Supreme Court Overturns Chevron Deference Doctrine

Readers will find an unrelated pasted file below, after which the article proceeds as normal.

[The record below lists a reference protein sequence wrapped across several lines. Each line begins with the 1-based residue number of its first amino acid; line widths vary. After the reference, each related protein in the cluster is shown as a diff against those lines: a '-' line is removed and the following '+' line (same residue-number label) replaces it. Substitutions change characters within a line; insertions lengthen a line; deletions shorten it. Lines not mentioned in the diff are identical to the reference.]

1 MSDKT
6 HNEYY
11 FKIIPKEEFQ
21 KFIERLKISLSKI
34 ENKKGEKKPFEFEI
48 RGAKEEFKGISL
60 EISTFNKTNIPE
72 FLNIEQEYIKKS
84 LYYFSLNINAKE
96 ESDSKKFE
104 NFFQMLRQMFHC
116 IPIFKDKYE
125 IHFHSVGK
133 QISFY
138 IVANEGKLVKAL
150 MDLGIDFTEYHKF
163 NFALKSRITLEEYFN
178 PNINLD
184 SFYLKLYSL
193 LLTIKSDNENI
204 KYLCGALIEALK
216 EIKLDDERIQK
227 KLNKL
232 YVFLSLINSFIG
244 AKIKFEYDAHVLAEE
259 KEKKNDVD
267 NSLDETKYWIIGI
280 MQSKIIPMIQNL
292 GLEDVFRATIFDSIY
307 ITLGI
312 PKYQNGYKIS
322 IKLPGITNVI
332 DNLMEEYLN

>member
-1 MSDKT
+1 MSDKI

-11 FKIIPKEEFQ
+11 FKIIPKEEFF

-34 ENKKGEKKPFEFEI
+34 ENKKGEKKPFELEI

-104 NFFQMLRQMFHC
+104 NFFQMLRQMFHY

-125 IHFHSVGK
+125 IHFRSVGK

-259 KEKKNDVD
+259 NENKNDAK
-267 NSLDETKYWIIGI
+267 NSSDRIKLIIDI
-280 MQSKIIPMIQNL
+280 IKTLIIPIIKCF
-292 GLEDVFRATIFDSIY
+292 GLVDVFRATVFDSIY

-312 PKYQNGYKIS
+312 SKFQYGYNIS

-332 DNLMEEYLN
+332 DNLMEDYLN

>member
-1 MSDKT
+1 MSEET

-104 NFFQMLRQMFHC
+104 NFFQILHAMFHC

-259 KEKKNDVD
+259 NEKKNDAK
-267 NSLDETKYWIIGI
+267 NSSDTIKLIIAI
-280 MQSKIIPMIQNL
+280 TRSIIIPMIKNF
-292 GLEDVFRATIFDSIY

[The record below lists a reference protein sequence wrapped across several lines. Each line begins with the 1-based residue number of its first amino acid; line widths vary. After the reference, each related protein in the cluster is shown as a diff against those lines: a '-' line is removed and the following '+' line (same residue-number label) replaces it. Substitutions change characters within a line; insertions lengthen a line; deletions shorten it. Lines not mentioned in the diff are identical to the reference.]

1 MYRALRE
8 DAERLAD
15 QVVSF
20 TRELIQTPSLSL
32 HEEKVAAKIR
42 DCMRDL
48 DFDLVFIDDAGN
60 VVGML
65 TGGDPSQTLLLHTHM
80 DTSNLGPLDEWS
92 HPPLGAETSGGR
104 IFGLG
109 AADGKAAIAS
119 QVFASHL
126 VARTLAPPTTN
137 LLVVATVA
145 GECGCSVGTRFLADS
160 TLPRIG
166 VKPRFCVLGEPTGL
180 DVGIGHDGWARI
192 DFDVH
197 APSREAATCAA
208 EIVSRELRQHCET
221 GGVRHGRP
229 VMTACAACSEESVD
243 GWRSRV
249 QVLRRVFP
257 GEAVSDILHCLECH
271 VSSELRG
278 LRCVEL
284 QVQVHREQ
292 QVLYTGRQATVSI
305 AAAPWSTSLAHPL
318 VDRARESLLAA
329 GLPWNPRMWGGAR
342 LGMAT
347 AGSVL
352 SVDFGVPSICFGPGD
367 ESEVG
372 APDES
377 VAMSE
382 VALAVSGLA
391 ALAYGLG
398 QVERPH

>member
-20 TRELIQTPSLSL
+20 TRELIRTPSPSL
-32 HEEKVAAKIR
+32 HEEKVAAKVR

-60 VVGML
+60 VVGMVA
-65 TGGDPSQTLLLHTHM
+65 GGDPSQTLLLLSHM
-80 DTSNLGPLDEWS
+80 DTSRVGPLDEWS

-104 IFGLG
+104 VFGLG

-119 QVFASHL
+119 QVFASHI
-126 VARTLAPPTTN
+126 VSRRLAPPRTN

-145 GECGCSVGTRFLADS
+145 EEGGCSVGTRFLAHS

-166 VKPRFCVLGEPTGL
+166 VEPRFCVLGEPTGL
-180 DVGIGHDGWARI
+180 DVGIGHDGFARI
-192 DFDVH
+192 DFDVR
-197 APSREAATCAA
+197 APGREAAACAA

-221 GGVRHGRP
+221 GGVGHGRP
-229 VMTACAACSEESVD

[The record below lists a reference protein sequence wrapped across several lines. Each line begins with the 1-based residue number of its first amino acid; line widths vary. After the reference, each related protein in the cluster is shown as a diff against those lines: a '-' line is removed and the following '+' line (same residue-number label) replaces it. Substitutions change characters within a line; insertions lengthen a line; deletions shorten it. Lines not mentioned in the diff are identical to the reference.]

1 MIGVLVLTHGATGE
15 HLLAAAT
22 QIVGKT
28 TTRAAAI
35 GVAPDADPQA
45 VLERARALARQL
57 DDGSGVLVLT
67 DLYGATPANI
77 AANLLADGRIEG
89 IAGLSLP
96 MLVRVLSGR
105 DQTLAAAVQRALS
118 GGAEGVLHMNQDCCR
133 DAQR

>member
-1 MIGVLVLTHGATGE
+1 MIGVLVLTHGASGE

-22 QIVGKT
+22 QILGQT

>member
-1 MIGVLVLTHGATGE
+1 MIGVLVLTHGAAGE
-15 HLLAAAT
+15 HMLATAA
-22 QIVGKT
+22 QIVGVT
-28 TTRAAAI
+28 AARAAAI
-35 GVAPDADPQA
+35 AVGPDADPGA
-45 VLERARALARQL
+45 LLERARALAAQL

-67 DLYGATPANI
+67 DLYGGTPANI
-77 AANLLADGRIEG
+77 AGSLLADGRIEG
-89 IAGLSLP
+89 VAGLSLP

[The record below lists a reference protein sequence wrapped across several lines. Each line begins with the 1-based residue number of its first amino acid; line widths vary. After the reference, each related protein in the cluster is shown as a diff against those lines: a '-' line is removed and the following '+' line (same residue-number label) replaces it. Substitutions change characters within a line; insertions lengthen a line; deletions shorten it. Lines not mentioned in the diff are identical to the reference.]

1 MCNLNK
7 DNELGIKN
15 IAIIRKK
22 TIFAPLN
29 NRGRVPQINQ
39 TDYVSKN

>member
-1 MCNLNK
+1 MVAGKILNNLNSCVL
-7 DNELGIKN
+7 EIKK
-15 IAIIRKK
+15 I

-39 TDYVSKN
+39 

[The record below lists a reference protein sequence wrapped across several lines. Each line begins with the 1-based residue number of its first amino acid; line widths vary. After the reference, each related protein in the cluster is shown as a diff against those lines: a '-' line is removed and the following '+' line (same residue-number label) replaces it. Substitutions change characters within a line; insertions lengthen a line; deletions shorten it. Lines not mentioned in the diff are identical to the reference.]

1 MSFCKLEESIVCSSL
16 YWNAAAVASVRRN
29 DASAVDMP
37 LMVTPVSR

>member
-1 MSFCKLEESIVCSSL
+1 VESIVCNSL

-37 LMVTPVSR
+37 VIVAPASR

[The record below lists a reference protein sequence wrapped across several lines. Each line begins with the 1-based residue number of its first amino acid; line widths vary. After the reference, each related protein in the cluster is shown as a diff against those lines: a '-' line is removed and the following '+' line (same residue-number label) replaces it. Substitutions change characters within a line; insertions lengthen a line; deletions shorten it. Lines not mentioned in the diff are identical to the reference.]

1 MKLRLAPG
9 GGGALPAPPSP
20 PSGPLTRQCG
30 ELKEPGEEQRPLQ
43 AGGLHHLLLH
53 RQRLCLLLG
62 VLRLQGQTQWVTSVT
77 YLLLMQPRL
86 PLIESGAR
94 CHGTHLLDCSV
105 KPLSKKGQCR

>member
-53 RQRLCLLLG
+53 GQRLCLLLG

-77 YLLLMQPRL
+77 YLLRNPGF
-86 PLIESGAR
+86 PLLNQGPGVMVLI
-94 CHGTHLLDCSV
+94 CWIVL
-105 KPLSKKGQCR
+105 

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The Supreme Court has overturned a longstanding legal doctrine in a landmark 6-3 decision in Loper Bright v. Raimondo. Known as “Chevron deference” (after the court’s Chevron v. Natural Resources Defense Council decision in 1984), the doctrine held that, pursuant to the Administrative Procedure Act (APA), courts were required to give deference to federal agency expertise in regulatory matters deriving from ambiguous or open-ended laws passed by Congress. In this case, groups of fishing businesses had challenged a National Marine Fisheries Service (NMFS) rule requiring fishers to cover certain costs of having federal compliance monitors on their ships, arguing the rule was an overly broad interpretation of the underlying statute and exceeded agency authority. Because the fishing groups’ legal challenges failed due to the appellate courts’ reliance on Chevron deference, they petitioned the Supreme Court to challenge the doctrine itself. In holding for the petitioners, the court majority in Loper Bright overturned Chevron deference on the basis that the APA requires the reviewing court—and not the agency whose action it reviews—to decide all relevant questions of law and interpret statutory provisions and to exercise its independent judgment. The Loper Bright decision stands to undercut federal agency authority in many federally regulated areas, including consumer, environment, and consumer-related matters.

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